Another volunteer and I teach an English lesson to a combined class of 5th and 6th grade students. It could be any classroom in any part of the world—the walls are brightly painted and adorned with typical schoolroom chic: maps, pictures, numbers, and paper-plate masks with hair made of multi-colored strips of construction paper. The students are energetic and lively, with ruddy red cheeks and bright smiles. As we lead the class in a lesson on English greetings, Hernan, a quiet student, doodles idly in his notebook instead of joining in with the rest of the class. It could be any classroom in any part of the world, but this is Pumamarca.
Pumamarca is a rural agricultural village in the mountains near Cuzco. The village is among Peru’s poorest—there is no sewage system or running water in the homes, so the locals get their water from untreated sources, such as community faucets. Electricity is crudely bootlegged by connecting a series of wires from one source to multiple adobe homes. The families here live in poverty, working their land, subsisting from harvest to harvest, making handicrafts to sell at market, and barely scraping by. Pumamarca is a village that was all but forgotten by the Peruvian government, which withdrew financial support of the village’s only school, leaving little hope for the future of the village or the children. Thankfully, an independent charitable organization called Peru’s Challenge rehabilitated the school and turned it into the heartbeat of the community. It is a place where children go for an education and a nourishing meal; where mothers go to learn a skill, make their handicrafts, or receive advice from a social worker that the organization employs; and a place where fathers can find work or simply volunteer their skills. The entire community is involved in the Pumamarca school in some way.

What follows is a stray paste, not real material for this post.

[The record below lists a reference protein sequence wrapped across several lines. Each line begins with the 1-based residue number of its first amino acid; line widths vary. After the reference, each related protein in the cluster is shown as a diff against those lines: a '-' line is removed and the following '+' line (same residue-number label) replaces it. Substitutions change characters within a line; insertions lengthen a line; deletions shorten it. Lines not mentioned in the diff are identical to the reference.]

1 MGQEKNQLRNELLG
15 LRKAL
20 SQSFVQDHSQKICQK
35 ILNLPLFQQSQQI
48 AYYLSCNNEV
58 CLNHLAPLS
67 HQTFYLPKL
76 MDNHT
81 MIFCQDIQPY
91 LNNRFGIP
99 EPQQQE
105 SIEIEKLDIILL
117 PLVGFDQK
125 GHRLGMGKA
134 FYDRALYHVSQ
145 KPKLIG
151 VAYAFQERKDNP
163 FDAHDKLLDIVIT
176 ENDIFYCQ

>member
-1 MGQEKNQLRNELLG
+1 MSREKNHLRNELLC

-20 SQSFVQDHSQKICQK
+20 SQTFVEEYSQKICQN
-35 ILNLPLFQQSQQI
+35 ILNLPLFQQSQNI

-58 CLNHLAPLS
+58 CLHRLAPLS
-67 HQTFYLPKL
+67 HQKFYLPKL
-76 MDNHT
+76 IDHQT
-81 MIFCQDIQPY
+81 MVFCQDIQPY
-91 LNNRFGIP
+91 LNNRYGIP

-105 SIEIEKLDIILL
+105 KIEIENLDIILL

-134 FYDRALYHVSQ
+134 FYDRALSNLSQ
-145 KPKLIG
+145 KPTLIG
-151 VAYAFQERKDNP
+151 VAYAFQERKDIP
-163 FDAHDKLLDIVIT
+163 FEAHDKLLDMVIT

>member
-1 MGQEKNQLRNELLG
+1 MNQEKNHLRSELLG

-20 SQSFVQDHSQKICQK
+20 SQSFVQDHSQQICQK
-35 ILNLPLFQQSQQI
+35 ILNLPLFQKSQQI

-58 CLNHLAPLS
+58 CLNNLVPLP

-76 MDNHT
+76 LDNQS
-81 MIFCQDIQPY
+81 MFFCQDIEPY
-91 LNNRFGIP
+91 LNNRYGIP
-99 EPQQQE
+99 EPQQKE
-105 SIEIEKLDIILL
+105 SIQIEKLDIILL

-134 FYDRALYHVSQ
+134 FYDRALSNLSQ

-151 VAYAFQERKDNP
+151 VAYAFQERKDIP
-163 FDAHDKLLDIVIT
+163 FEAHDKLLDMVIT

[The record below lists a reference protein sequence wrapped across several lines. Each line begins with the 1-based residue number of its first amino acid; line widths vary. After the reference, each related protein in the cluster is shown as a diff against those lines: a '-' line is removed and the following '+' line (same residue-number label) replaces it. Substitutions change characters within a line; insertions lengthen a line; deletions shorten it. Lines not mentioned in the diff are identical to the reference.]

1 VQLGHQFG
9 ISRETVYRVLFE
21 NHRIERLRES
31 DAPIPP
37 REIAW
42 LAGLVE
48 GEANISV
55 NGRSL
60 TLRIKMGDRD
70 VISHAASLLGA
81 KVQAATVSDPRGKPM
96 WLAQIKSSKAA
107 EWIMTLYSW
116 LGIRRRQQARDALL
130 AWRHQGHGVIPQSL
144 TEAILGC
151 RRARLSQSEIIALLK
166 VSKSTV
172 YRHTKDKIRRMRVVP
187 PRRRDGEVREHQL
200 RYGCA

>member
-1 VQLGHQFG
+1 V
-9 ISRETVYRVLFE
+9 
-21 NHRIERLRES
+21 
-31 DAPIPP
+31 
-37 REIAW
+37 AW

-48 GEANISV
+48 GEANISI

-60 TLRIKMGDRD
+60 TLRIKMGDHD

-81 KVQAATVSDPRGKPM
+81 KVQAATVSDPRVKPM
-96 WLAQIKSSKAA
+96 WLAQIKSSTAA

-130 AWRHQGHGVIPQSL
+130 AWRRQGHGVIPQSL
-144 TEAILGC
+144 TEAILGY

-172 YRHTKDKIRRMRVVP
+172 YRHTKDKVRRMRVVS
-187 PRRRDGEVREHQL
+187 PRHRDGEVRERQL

After English class, I assist with physical education. Children of all ages play games and laugh. Girls huddle together and giggle wildly, pointing at a small group of boys who are lightly rough-housing for show. A younger boy yanks another girl’s long braid and she retaliates with a swift shove. A group of volunteers organize one of the children’s favorite games: “Gato Gato Negro,” which is their equivalent to “Duck Duck Goose.” The kids jump with joy at the opportunity to chase a volunteer around the big circle. The schoolyard is a scene of children who are happy. In this moment, they have no awareness of their poverty, their lack of clean drinking water, or the fact that they may not have a meal at home that evening. In this moment, they’re just kids.
After physical education, the volunteers gather around an outdoor faucet where a daily hygiene ritual takes place. The children line up to wash their hands while volunteers provide them with soap and a towel dry. Sure, the kids could soap up and dry on their own, but the routine is fun and provides both volunteers and children with some coveted one-on-one time where the children can practice their English and the volunteers can bask in the warm smiles and hugs of the students. After all of the little hands are dry, we apply hand and face lotion. Although the children’s ruddy red cheeks are easily mistaken to be the picture of health, it is actually a result of sun exposure and living at high altitude. Without proper care, the skin eventually roughens and scars. It’s perceived as a mark of poverty.
After school, the volunteers accompany the organization’s social worker on a visit to the home of a student, Hernan, my idle doodler. Their tiny adobe home houses his mother, himself, and three younger brothers and they are about to be evicted from the land. It’s shocking that anyone could be evicted from a single-room hovel with a low ceiling and dirt floors. There is no bathroom and no kitchen—cooking and cleaning activities all take place outdoors. Hernan’s mother is an alcoholic and not home that day, nor is she preparing the adobe bricks for their new home. At the conclusion of this visit, the social worker and a volunteer coordinator decide we need to intervene and help build the home before the rainy season arrives and it becomes too late. We’ll begin construction of the home the following week.
It’s a day in the life of a volunteer.
About the Author
Colleen Finn is a globe-trotting, sight-seeing, day-tripping, frequent-flying traveler with a penchant for voluntourism. When not traveling, Colleen works as a technical consultant in Portland, Oregon, and applies her love of adventure and exploration to her local surroundings by enjoying the many outdoor activities that the Pacific Northwest has to offer.
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